For insurance, there is an upfront fee of 1.75% and an annual fee that ranges from 0.45% to 1.05%. It is important to note that mortgage insurance premiums can be included in the loan amount.
The main challenge with an FHA condo is the amount of competition there is. HUD-approved condos are hard to come by, and while the Federal Housing Administration is trying to expand the numbers of available condos, currently bidding wars over units are very common. This can make finding your dream condo quite difficult. Let’s talk about how you can work toward finding an FHA condo that suits your needs.
Find your FHA-approved condo
Luckily for you and other home-buyers, HUD has created a tool that helps you see if the condo you’re looking at is FHA-eligible. It’s a lot easier than manually going down a checklist for every property you’re looking at. You can find this tool here.
You will need to fill out:
- Condo ID & Name
- Zip Code
The most important section to fill out, which can alter your entire search, is the “Status” section. The different selections can help you see different properties in your area and can help you see how to make them work in your favor. The options are:
- Approved: This shows all eligible condos in your area. These will most likely have the most competition.
- Rejected: These condos can still be submitted for single-unit approval. You will need your lender’s help with paperwork. Often, the issue can be resolved, making the property eligible.
- Expired: If it missed the three year recertification, it will expire and have to go through the full review process again.
- Withdrawn: These were previously approved, but for some reason, approval was withdrawn.
Alternatives to FHA-approved condos
If your dream property isn’t FHA-approved, there are other options. There are several types of loans that can help you afford your ideal property.
Fannie Mae HomeReady® mortgages
This type of loan requires as low as a 3% down payment option. There is a credit score minimum of 620 and requires private mortgage insurance (PMI), although it's offered at reduced costs. It also requires home ownership education for first-time buyers.
Fannie Mae 97% LTV
There is a 3% minimum down payment option on this loan. It is popular with first-time buyers. It has to be a 30-year maximum, fixed rate mortgage. It can be a condo among other styles of home. PMI is required. There are loan limits based on the county the property is in.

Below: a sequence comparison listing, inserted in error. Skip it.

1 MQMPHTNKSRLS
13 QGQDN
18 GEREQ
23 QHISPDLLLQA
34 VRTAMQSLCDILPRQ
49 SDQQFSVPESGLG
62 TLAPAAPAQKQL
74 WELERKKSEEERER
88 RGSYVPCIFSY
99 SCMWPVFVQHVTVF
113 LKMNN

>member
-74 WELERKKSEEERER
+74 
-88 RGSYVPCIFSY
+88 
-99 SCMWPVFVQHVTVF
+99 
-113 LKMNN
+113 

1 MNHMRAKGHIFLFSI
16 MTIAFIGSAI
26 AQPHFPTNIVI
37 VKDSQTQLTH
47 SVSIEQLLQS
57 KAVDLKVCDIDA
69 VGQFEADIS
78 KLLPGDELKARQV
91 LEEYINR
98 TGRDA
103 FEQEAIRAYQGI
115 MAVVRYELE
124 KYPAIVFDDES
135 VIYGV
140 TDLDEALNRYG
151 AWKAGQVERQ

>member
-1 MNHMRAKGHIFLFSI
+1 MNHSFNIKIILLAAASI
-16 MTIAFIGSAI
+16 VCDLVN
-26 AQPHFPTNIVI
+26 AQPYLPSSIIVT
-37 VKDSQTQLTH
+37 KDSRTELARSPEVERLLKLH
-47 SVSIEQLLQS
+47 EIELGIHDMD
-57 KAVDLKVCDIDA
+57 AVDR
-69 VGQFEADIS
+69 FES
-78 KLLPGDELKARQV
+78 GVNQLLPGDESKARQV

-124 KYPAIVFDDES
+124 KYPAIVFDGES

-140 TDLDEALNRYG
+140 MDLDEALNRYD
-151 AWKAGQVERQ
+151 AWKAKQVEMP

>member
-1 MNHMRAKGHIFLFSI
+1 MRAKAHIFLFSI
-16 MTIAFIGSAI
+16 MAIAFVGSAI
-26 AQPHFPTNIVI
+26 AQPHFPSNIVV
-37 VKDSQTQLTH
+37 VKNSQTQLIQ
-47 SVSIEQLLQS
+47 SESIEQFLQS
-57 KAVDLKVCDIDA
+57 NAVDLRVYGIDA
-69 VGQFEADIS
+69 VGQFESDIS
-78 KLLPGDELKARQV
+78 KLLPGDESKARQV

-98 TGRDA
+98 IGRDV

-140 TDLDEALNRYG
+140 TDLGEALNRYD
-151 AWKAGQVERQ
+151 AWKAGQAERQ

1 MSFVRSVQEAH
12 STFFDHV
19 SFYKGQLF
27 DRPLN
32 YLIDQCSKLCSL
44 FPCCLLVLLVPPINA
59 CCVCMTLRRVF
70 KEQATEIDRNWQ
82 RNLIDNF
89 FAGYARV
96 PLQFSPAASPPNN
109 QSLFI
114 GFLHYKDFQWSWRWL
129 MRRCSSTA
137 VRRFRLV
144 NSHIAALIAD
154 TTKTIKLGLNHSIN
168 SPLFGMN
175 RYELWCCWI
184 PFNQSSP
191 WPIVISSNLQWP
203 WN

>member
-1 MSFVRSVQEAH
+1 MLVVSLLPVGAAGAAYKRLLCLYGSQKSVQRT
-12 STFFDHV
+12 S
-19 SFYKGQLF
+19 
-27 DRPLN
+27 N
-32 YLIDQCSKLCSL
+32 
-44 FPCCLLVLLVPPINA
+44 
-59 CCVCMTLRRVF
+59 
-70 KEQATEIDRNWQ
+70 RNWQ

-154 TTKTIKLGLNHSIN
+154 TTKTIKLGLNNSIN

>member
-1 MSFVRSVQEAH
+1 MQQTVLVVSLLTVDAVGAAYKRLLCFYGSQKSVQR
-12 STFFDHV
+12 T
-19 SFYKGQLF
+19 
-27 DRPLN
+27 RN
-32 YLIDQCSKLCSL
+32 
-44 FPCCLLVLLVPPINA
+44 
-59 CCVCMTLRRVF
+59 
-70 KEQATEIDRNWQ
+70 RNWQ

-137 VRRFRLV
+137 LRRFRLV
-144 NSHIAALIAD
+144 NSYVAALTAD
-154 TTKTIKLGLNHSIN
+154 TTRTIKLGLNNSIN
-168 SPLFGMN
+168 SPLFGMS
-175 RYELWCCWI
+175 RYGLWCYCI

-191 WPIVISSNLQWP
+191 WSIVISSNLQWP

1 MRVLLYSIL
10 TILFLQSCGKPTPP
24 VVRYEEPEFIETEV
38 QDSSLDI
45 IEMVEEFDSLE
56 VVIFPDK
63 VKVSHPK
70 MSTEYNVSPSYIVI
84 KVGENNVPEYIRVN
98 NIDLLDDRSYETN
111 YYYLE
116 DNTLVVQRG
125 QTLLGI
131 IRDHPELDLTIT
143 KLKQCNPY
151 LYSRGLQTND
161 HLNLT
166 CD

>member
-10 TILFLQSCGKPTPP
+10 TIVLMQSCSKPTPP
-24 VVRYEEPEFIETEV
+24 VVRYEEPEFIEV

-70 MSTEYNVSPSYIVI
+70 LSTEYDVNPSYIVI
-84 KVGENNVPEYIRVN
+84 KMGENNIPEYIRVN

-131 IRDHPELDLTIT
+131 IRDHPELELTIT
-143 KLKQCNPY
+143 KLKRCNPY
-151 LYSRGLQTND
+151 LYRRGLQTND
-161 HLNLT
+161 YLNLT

Freddie Mac Home Possible®
This is a good option for borrowers who might struggle to meet eligibility requirements on conventional mortgages. The minimum down payment option required is 3%. The down payment can come from flexible sources such as family help or assistance programs. PMI is required but can be canceled after you get enough equity. It can be used for a condo, PUD or manufactured home under certain restrictions.
Freddie Mac HomeOne® mortgages
This also has a minimum down payment option of 3%. This is exclusively available to first-time homebuyers. There are no geographic or income limits. Homebuyer education is required, as is PMI on LTVs over 95%. It is limited to one-unit condos and properties.
This is a second mortgage that you take out at the same time as your first mortgage, which then covers 10% of the purchase price. This loan type allows you to avoid PMI, usually.
Acquiring an FHA-approved condo can be intimidating. Just keep in mind that it’s no more challenging than other types of mortgages. It all depends on your situation. If you meet the qualification for an FHA loan, start browsing an FHA-approved condo list using HUD’s condo tool. You can find all eligible condos in your area matching your criteria. And if for some reason, you or the condo you’re looking at don’t match the qualifications, there are plenty of other loan types that might be better suited to you. For more information on qualifying for an FHA loan, visit here.
Guaranteed Rate, Inc. is a private corporation organized under the laws of the State of Delaware. It has no affiliation with the US Department of Housing and Urban Development, the US Department of Veterans Affairs, the US Department of Agriculture or any other government agency.